How do you promote your books?
This I find is the most difficult part of the writing ethos. I just want to write. But in today’s publishing world, promoting ones writing is most important. For my first hard back book, I organised a book signing at my local WH Smith and contacted my publisher for promotion cards/leaflets. Then, with my daughter’s help, sent out invitations to everyone who I thought would be remotely interested in buying my book. The response was great, more than I dared hope for. At the eleventh hour, I rang the local newspaper. They sent a photography who had hot-footed it from a cold football pitch. Later I rang the press reporter and she interviewed me. The coverage was good, because people, who I hadn’t thought of approaching, had seen my photo and article and wanted to buy my book. I am on facebook and I have a blogsite, both of which, I know, need more attention.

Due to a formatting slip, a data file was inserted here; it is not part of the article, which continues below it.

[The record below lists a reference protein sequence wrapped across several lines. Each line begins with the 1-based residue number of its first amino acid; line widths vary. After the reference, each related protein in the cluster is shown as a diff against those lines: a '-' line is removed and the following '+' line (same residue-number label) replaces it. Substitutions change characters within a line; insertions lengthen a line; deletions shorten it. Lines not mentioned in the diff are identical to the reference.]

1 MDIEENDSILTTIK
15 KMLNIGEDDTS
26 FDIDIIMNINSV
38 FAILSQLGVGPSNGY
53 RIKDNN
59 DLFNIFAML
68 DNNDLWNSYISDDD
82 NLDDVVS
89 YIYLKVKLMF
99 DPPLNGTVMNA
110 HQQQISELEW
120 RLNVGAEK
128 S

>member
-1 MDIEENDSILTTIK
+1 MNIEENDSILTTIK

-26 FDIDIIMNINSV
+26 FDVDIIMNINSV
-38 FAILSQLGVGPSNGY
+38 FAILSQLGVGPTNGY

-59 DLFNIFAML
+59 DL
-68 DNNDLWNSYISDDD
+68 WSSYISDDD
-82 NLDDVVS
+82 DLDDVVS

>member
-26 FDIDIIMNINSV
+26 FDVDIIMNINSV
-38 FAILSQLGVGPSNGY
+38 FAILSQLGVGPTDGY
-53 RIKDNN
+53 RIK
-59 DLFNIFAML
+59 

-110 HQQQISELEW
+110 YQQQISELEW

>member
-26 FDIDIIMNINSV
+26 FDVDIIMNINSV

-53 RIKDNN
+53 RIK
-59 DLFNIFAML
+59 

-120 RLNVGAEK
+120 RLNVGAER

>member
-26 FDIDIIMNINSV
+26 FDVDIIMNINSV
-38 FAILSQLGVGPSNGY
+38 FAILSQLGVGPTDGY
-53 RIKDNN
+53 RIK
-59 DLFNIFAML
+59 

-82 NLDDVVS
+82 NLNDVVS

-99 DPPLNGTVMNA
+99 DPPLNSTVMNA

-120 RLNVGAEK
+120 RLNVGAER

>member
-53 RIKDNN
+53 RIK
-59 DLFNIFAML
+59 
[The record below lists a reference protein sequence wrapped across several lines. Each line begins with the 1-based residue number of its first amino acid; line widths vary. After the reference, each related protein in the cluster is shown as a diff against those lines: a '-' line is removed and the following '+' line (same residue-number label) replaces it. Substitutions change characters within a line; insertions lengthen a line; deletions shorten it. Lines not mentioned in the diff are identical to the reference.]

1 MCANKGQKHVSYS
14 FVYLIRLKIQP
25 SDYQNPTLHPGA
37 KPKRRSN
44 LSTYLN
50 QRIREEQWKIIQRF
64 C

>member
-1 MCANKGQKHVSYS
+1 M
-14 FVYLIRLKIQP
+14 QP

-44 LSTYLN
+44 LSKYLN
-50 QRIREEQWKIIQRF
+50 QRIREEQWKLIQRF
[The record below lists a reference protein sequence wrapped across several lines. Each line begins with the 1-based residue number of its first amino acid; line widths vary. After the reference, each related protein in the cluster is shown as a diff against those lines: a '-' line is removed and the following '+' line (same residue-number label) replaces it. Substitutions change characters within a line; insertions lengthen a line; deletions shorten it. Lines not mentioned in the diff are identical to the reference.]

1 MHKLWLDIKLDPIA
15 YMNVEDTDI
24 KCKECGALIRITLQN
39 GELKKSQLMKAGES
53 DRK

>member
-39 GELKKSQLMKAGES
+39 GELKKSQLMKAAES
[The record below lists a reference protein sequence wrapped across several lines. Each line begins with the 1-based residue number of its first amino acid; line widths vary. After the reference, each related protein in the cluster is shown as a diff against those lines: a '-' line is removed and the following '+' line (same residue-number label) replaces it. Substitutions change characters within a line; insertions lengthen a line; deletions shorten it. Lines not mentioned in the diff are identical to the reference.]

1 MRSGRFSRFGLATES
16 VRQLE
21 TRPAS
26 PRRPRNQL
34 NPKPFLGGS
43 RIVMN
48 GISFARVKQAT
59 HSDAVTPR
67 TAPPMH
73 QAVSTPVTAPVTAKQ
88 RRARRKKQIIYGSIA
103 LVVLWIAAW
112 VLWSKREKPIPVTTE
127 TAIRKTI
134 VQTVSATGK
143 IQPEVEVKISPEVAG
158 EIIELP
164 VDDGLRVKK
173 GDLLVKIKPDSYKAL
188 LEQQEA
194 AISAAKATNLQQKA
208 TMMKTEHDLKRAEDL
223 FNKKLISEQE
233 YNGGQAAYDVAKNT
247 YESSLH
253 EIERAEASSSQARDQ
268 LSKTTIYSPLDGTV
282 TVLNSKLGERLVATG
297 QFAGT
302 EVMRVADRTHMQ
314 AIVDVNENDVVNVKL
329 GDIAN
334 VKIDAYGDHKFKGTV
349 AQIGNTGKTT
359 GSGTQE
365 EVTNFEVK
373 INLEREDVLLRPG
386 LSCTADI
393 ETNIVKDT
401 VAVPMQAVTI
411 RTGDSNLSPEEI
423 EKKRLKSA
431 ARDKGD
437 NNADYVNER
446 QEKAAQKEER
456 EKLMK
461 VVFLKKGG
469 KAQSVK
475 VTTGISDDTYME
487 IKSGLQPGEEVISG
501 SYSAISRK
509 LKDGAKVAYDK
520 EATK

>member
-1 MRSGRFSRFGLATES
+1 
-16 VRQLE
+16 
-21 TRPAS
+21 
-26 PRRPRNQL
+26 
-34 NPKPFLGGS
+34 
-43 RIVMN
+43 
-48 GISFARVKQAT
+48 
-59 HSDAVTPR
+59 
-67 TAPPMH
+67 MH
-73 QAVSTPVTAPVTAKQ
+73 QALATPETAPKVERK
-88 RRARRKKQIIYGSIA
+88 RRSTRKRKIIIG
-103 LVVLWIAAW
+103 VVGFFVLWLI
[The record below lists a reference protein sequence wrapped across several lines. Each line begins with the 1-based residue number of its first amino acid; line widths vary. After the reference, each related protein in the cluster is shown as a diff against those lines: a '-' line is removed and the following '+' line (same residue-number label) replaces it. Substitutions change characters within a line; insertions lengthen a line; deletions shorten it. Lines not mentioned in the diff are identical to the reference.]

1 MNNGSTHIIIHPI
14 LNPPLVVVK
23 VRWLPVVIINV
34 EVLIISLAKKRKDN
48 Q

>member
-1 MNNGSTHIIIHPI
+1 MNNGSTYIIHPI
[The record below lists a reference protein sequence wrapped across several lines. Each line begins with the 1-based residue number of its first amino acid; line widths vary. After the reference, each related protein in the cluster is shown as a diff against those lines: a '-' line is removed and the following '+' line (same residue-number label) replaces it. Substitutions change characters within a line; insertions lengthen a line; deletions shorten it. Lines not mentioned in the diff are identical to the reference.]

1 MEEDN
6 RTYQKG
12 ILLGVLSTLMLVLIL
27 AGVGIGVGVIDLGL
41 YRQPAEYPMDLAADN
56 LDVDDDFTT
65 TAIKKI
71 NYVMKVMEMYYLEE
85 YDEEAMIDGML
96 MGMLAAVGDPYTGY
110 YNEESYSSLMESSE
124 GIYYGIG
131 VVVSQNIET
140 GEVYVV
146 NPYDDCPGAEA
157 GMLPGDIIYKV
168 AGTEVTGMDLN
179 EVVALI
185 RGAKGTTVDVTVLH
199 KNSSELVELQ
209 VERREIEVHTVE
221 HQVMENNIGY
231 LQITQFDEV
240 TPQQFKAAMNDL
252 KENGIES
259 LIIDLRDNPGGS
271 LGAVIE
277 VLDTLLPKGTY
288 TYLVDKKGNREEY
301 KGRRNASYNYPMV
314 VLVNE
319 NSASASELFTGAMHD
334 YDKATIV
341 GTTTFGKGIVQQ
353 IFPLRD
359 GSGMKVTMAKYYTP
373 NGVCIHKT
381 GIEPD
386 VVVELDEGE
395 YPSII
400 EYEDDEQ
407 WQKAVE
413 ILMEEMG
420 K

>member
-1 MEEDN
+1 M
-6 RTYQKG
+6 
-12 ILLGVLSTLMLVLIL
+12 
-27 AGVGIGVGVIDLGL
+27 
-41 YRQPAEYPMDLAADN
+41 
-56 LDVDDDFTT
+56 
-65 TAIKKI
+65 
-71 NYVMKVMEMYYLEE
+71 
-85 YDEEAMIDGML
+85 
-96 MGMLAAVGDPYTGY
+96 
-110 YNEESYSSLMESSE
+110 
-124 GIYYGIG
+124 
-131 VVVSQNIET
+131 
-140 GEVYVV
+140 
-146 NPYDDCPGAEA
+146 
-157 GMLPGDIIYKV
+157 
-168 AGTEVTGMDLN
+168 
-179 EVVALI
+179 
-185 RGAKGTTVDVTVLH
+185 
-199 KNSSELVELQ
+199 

(Picture from Beverley Guardian.)

Do you have interests other than writing?
I enjoy aqua-aerobics, pottering in my garden, reading, and I also listen to audio tapes. When not writing, I am a social person. I belong to various groups, go to the theatre, and enjoy classical music, pop concerts with my daughter, swimming with grandchildren. I travel often to see family in Australia. I am a volunteer member of Beverley Minster Welcome Team where I am privileged to meet some very interesting people from all walks of life and from many countries.

What advice would you give to a new writer?